Phone / Extension No.
Dr. Amelia Alias
MD (UKM), MRCPCH (UK), CCT Paediatric Cardiology (Malaysia)
Fellowship Paediatric Cardiology (BCH, UK)
Dr. Amelia graduated from Universiti Kebangsaan Malaysia in 2000 and was awarded membership of the Royal College of Paediatrics and Child Health in 2008. She then attended fellowship in Paediatric Cardiology at Hospital Sultanah Aminah, Institut Jantung Negara and Birmingham Children Hospital, United Kingdom. She completed the fellowship training in 2014.
What is the role of a Paediatric Cardiologist?
A paediatric cardiologist is a medical specialist who focuses on diagnosing, treating, and managing heart conditions in infants, children, and adolescents. Their role involves performing physical exams, ordering and interpreting diagnostic tests such as echocardiograms and electrocardiograms, prescribing medications, and developing treatment plans for a variety of heart conditions including congenital heart defects, arrhythmias, and cardiomyopathies. They work closely with other medical professionals such as cardiac surgeons, anesthesiologists, and intensivists to provide the best possible care for their young patients.
Paediatric cardiologists also do ultrasonography for pregnant mothers to assess the baby’s cardiac structures. This is called fetal echocardiogram. This procedure allows the detection of cardiac abnormalities in the fetus and ensures an optimal management plan after delivery to ensure good cardiac outcomes for babies.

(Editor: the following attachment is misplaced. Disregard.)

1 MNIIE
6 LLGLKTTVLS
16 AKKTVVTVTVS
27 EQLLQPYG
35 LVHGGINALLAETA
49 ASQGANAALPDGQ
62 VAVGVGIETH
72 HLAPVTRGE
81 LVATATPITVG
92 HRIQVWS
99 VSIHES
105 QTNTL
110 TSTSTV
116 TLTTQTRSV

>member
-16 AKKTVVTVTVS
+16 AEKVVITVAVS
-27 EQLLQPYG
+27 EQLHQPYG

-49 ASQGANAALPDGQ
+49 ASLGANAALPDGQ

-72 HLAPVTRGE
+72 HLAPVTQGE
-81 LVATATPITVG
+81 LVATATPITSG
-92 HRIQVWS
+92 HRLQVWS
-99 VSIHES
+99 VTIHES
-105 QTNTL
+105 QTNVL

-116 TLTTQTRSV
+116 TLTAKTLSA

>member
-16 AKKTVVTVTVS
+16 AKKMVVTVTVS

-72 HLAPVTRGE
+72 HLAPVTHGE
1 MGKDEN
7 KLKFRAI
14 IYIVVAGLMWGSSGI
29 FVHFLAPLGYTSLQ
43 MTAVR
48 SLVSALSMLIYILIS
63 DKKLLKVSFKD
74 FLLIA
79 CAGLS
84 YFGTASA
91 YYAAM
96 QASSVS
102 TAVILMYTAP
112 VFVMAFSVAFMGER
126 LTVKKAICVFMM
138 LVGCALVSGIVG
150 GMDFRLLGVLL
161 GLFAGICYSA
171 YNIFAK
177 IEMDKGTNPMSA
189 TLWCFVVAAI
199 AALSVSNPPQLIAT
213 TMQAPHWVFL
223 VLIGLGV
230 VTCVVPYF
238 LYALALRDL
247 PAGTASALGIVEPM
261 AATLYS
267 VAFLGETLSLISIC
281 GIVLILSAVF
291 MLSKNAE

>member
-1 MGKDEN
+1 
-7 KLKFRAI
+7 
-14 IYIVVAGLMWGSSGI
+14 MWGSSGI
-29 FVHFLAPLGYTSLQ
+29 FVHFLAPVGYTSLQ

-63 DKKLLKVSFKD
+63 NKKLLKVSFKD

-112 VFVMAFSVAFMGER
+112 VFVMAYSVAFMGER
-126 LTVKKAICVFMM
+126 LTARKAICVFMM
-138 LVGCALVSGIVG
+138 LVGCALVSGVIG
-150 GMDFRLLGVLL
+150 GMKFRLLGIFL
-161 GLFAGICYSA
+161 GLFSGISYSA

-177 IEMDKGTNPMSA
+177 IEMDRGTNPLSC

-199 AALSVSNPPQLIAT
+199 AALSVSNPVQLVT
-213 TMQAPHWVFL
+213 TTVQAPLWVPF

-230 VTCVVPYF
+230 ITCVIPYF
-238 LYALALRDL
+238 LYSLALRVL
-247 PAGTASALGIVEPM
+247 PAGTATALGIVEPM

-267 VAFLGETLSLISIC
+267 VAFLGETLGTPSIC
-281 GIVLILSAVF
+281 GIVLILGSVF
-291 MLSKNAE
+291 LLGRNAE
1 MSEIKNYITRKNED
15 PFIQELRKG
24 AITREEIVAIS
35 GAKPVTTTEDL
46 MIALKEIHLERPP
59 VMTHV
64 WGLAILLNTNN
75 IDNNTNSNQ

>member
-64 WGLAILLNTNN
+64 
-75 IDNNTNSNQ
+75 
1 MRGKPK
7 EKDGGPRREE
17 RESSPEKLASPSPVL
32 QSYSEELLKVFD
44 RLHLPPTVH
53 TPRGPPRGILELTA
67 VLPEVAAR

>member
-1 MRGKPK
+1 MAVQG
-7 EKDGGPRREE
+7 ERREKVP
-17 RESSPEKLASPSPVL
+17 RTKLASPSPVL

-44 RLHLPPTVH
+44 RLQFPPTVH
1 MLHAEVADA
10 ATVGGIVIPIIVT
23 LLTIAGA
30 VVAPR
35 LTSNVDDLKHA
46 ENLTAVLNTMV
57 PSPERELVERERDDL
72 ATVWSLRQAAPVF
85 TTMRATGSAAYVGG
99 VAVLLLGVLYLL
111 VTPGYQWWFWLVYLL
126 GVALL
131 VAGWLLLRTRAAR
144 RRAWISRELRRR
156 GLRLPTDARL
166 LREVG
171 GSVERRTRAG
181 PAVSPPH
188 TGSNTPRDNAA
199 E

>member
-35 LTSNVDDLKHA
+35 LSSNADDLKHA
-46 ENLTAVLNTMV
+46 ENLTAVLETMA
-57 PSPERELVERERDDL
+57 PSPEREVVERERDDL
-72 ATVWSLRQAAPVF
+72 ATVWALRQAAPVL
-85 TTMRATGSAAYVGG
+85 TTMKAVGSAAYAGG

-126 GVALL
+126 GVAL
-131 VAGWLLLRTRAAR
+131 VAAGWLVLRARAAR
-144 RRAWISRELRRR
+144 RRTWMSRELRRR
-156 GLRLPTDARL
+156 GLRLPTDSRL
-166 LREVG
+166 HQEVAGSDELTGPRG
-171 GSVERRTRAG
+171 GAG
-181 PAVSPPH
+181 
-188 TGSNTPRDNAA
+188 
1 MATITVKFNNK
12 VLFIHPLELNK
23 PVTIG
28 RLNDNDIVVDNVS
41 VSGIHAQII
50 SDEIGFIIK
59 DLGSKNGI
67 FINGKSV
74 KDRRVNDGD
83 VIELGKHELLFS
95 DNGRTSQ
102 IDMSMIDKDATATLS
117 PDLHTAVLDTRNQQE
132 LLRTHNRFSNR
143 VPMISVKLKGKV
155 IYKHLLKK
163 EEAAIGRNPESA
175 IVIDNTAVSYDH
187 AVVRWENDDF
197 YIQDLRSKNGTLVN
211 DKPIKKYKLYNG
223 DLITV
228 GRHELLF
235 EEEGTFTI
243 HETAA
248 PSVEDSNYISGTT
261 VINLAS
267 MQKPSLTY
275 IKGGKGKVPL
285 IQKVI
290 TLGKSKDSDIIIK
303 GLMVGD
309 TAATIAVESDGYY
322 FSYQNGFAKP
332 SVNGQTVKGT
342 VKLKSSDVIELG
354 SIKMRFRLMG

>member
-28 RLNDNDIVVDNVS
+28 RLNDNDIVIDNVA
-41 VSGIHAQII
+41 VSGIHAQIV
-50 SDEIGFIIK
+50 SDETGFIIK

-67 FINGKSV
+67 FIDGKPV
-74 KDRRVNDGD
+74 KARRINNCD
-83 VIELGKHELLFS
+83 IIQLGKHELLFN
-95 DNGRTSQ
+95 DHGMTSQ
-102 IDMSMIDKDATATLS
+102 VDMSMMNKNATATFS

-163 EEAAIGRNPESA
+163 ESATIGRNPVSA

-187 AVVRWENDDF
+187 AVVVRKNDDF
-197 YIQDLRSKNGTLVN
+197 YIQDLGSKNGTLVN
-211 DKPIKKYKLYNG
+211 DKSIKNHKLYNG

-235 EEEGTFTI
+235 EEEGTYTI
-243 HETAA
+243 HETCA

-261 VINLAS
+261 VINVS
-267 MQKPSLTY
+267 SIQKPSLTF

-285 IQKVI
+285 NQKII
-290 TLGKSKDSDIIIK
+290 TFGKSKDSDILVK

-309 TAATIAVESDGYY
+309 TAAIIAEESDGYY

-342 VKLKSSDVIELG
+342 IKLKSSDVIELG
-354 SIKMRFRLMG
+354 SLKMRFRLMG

When do you need to see a Paediatric Cardiologist?
If your child is experiencing any signs or symptoms of heart disease, you may need to see a consultant paediatric cardiologist as soon as possible to ensure proper diagnosis and treatment. These specialists are trained to diagnose and treat a wide range of heart conditions in children, from mild issues to complex and life-threatening conditions. Here are some of the concerns for your child that may require a visit to a paediatric cardiologist:
- Congenital heart defects (heart problems present at birth)
- Heart murmurs (abnormal sounds heard during a heartbeat)
- Cyanosis (blue or purple discolouration of the skin or lips due to lack of oxygen)
- Chest pain or discomfort
- Rapid heartbeat (tachycardia) or slow heartbeat (bradycardia)
- Fainting or loss of consciousness
- High blood pressure (hypertension)
- Abnormal heart rhythms (arrhythmias)
- Shortness of breath, difficulty breathing or wheezing
- Family history of heart disease